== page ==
Page:Popular Science Monthly Volume 11.djvu/147

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ON THE EVOLUTION OF THE FAMILY.

belonging to higher types, and while in some cases citing confirmatory evidence furnished by certain barbarous peoples of lower types, he has practically disregarded the great mass of the uncivilized, and ignored the vast array of facts they present at variance with his theory. Though criticisms have led him somewhat to qualify the sweeping generalizations set forth in his "Ancient Law;" though, in the preface to its later editions, he refers to his subsequent work on "Village Communities" as indicating some qualifications—yet the qualifications are but small, and in great measure hypothetical. He makes light of such adverse evidence as Mr. McLennan and Sir John Lubbock give, on the ground that the part of it he deems most trustworthy is supplied by Indian Hill-tribes, which have, he thinks, been led into abnormal usages by the influences invading races have subjected them to. And, though in his "Early Institutions" he goes so far as to say that "all branches of human society may or may not have been developed from joint families which arose out of an original patriarchal cell," he clearly, by this form of expression, declines to admit that in many cases they have not been thus developed.

He rightly blames earlier writers for not exploring a sufficiently wide area of induction. But he has himself not made the area of induction wide enough; and that substitution of hypothesis for observed fact which he ascribes to his predecessors is, as a consequence, observable in his own work. Respecting the evidence available for framing generalizations, he says:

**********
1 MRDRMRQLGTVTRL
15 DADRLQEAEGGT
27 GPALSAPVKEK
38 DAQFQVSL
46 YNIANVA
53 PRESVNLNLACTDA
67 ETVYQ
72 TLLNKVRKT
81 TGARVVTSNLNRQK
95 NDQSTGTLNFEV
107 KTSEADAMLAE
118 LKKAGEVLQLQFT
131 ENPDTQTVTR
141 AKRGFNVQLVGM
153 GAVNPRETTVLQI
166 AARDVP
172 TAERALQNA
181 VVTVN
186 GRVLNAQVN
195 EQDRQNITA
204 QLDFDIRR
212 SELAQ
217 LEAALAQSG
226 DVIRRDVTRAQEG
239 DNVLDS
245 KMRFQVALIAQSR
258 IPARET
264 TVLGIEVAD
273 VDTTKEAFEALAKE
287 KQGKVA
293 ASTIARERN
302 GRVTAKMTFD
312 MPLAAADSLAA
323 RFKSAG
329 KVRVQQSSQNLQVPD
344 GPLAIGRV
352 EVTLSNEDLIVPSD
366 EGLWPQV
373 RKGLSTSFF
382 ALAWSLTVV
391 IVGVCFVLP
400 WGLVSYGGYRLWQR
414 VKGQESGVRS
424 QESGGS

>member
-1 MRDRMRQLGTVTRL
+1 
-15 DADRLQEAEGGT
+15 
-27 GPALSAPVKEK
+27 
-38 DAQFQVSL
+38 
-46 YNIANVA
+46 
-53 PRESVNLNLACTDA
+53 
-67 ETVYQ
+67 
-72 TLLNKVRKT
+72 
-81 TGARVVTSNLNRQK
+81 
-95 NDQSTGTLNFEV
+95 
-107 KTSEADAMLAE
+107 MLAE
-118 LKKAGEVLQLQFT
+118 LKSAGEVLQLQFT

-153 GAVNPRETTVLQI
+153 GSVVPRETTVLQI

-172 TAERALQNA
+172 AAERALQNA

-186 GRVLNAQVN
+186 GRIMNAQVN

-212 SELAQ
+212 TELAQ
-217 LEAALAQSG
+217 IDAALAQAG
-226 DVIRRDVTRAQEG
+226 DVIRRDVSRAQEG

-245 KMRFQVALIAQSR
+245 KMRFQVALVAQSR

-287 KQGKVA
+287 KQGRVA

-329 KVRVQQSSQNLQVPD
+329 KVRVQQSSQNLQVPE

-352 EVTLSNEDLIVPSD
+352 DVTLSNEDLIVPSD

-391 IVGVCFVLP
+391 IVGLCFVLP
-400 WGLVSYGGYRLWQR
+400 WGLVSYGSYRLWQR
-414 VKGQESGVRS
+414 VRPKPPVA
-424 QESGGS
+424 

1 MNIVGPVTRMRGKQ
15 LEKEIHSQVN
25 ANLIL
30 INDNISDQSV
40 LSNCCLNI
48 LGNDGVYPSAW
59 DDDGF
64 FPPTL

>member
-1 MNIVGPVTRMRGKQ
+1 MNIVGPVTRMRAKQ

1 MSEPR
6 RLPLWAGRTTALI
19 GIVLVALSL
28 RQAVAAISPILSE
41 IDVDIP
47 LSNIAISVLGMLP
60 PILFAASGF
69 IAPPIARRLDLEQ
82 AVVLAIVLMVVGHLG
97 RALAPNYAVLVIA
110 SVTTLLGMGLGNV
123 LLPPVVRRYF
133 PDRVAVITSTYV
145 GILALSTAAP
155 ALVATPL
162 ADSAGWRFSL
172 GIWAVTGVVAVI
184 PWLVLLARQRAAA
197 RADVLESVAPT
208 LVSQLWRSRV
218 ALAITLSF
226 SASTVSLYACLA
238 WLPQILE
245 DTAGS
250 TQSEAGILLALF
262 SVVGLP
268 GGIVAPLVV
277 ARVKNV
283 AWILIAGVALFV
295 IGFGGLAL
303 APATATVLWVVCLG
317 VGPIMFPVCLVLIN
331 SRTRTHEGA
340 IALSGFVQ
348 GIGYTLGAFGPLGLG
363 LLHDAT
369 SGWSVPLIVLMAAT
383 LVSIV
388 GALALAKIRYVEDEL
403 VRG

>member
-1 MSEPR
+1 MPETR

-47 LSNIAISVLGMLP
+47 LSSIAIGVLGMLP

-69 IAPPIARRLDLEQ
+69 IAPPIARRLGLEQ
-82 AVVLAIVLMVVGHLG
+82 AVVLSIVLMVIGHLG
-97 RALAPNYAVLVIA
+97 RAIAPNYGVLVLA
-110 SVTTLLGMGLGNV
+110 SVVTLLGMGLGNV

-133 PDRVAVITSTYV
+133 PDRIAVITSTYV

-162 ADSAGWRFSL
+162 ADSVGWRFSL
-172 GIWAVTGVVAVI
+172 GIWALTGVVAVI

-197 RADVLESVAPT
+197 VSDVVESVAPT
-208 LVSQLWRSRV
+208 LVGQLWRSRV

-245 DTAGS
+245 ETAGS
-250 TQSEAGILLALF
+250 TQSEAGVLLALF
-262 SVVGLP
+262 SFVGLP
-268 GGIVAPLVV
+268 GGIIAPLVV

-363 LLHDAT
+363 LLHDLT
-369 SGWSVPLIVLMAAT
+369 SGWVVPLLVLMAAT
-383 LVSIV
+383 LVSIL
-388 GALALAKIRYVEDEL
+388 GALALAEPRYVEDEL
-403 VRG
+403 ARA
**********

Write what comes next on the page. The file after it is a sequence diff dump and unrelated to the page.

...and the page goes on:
"The rudiments of the social state, so far as they are known to us at all, are known through testimony of three sorts—accounts by contemporary observers of civilizations less advanced than their own, the records which particular races have preserved concerning their primitive history, and ancient law."

And since, as exemplifying the "accounts by contemporary observers of civilizations less advanced than their own," he names the account TacituS gives of the Germans, and does not name the accounts modern travelers give of uncivilized races at large, he clearly does not include as evidence the statements made by these.[1] Let me name here two instances of the way in which this limitation leads to the substitution of hypothesis for observation.

Assuming that the patriarchal state is the earliest, Sir Henry Maine says that "the implicit obedience of rude men to their parent

  1. He does, indeed, at page 17 of his "Village Communities," deliberately discredit this evidence—speaking of it as "the slippery testimony concerning savages which is gathered from travelers' tales." I am aware that, in the eyes of most, antiquity gives sacredness to testimony; and that so what were "travelers' tales" when they were written in Roman days have come, in our days, to be regarded as of higher authority than like tales written by recent or living travelers. I see, however, no reason to ascribe to Tacitus a trustworthiness which I do not ascribe to modern explorers, many of them scientifically educated—Barrow, Barth, Galton, Burton, Livingstone, Seeman, Darwin, Wallace, Humboldt, Burckhardt, and others too numerous to set down.